Will YOU Pay the Netflix Tax?

Category: Cloud

This month, the City of Chicago extended its 9% “amusement tax” to include “electronically delivered amusements” such as Netflix, Amazon Prime, and even pay-per-view cable TV programs. And these new taxes could be headed to your city next. Here's what you need to know...

Can Local Governments Tax Cloud Services?

Do you subscribe to Netflix, Spotify, or Pandora? How about Amazon Prime, iTunes, HBO Go or Hulu? Do you enjoy online gaming via Xbox Live, PlayStation Network, Gamefly, or Google Play? If you answered yes to any of those, you could be paying more for them soon.

In addition to the new taxes on consumer "amusement" services, Chicago simultaneously expanded its unique 9% tax on business property lease payments to include “nonpossessory computer leases.”

That includes Amazon Web Services, Microsoft Office 365, MLS real estate listings, Google Apps for Business and just about any cloud-based business service used from a computer in Chicago. Adding irony to the insult, if you're a Chicago-based law firm and subscribe to LexisNexis or WestLaw online, that means you'll be taxed just for reading the list of new taxes.
Netflix Tax

City officials are claiming this is not a new tax, but simply a "clarification" of long-standing use tax policies. Right…. The effect is that an $8.99/month Netflix subscription will now cost Chicagoans $9.80/month. That example may be trivial, but Chicago’s tax authorities estimate the “clarified” rules will generate an extra $12 million per year in revenues.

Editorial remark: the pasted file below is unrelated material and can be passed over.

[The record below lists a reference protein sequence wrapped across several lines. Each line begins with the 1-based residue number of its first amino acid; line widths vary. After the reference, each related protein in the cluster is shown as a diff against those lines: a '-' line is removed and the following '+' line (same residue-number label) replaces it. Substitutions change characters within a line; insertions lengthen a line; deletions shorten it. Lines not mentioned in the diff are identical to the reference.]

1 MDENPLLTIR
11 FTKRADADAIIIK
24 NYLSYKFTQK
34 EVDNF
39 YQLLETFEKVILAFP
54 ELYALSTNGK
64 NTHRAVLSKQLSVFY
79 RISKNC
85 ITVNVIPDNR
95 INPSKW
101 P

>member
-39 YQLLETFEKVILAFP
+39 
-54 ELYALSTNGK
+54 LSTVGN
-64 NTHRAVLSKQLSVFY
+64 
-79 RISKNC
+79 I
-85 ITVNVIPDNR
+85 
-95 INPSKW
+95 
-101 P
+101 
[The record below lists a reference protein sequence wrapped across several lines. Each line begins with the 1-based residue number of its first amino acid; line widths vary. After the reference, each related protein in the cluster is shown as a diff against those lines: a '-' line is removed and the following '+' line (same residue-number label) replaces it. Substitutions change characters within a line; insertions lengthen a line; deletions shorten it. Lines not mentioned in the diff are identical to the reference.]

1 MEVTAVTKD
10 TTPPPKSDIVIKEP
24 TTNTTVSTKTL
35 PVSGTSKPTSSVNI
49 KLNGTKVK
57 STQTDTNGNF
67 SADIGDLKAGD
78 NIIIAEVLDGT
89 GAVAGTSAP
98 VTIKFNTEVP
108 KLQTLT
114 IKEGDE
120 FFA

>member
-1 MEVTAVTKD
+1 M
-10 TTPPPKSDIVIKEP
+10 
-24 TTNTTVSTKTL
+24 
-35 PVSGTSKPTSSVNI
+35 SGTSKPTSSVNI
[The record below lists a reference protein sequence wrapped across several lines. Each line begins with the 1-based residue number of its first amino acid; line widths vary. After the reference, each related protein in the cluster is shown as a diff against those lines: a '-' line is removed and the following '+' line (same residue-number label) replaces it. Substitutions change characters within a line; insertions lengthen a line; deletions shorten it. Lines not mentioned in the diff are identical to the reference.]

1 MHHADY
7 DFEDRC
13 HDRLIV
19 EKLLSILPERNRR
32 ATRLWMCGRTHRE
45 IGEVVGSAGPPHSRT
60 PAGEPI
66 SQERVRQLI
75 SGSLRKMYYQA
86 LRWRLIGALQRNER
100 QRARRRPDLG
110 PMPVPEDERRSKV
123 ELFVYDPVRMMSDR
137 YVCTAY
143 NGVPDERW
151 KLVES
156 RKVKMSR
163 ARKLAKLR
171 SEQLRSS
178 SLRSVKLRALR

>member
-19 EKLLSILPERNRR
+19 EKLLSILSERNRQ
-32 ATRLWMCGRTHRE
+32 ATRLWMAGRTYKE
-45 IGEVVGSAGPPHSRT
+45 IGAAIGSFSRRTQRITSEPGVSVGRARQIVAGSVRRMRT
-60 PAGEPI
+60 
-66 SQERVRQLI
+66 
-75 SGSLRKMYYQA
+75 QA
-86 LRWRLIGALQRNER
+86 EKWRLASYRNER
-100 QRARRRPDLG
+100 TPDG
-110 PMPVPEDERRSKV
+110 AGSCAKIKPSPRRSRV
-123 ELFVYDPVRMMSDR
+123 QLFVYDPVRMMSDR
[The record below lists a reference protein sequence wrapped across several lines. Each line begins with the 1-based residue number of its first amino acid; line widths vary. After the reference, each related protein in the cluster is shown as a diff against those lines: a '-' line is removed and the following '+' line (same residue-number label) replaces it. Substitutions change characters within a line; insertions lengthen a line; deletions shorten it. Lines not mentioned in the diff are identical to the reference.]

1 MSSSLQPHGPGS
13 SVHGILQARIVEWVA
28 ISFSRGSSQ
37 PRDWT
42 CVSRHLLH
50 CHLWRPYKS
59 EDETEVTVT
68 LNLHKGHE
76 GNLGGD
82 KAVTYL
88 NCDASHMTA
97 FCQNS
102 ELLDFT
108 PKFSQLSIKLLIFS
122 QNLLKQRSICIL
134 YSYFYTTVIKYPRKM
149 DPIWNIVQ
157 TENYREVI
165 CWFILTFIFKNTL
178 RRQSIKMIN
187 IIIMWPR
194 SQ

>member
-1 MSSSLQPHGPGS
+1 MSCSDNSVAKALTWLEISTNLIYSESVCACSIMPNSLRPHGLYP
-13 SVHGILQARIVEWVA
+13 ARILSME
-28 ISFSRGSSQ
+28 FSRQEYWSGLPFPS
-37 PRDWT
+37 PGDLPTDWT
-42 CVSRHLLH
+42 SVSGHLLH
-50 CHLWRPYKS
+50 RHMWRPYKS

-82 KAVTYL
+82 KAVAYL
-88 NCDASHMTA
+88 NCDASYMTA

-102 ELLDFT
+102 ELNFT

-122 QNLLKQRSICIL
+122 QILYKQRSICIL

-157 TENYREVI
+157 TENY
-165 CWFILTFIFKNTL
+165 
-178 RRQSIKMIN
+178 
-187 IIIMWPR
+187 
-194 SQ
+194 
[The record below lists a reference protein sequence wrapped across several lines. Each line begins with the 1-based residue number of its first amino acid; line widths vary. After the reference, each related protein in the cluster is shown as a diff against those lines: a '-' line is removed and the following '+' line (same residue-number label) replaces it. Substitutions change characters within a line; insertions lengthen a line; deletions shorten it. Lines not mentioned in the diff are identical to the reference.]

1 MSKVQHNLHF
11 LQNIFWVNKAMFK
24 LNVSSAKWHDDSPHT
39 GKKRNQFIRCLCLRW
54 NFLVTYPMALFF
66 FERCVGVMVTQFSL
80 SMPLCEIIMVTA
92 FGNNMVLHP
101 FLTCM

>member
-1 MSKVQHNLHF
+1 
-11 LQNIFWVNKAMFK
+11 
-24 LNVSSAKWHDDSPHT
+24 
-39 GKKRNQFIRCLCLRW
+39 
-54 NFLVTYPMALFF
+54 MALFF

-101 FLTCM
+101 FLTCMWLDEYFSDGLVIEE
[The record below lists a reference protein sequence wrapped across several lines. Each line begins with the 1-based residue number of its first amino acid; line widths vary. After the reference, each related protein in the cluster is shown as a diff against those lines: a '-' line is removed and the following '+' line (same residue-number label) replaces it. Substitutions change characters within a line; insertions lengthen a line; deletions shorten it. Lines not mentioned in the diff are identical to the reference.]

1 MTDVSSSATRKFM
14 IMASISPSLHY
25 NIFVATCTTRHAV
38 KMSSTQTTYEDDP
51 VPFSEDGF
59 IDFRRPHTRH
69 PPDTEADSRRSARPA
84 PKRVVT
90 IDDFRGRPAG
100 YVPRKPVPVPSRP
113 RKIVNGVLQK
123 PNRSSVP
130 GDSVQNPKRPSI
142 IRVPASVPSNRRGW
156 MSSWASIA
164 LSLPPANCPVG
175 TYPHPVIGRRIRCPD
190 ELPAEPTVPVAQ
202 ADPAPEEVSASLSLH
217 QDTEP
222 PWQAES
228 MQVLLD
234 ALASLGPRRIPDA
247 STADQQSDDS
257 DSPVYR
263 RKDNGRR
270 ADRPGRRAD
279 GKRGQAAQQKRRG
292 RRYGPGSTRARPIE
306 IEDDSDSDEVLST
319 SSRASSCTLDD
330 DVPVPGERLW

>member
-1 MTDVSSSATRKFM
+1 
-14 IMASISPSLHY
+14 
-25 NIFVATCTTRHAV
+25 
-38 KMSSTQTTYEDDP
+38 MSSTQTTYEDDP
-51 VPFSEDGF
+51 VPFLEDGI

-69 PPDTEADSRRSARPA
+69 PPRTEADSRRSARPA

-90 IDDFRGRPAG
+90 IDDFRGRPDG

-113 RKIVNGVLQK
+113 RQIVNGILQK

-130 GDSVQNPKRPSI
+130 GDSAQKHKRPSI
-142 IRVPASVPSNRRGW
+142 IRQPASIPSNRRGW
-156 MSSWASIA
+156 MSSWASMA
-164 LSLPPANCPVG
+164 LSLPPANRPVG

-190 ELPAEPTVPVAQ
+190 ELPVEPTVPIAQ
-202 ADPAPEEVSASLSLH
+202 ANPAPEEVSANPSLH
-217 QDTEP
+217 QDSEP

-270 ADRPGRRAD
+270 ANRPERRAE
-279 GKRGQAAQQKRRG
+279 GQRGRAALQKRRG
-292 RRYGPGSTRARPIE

Oddly, the amusement tax is applicable only to streaming services; it does not apply to music or video files purchased outright and downloaded to a Chicagoan’s hard drive. (Purchases are subject to state and local sales taxes.)

Odder still is Netflix’s instant capitulation to the Chicago tax rulings. The company says it’s already working on a way to tack the extra 9% onto its Chicago users’ monthly bills. Other streaming entertainment providers have yet to weigh in on this issue. You'd think Netflix might, for the benefit of their subscribers, at least put up a little fuss. But no.

Less Legalese, Please!

The “nonpossessory computer lease” tax applies to just about any subscription to a searchable Web site. The key is whether the consumer’s control over the remote computer is more than “de minimis,” or negligible. In its new rules, the Chicago tax authority compared a passive stock price feed (which may require a subscription) to a searchable database of real estate listings. The stock price feed would not be taxed but the database subscription would be taxed.

The rules don’t specifically address non-subscription payments for use of remote computing resources. But Chicago’s tortured interpretation of a taxable “lease” could easily encompass one’s monthly eBay, Etsy, or other ecommerce platform bills.

That’s the point, of course. Chicago, like every other municipality, has watched its brick-and-mortar tax base erode over the years. Expanding old sales and use tax laws to encompass new, Internet-based modes of commerce is one way to recoup those lost revenues. And if Chicago gets away with it, other municipalities will certainly follow.

But *can* Chicago get away with this? Legally, the city (and, by extension, all cities) seems to be on shaky ground, according to Catherine A. Battin, a partner in the Chicago office of law firm McDermott Will & Emery LLP; she writes: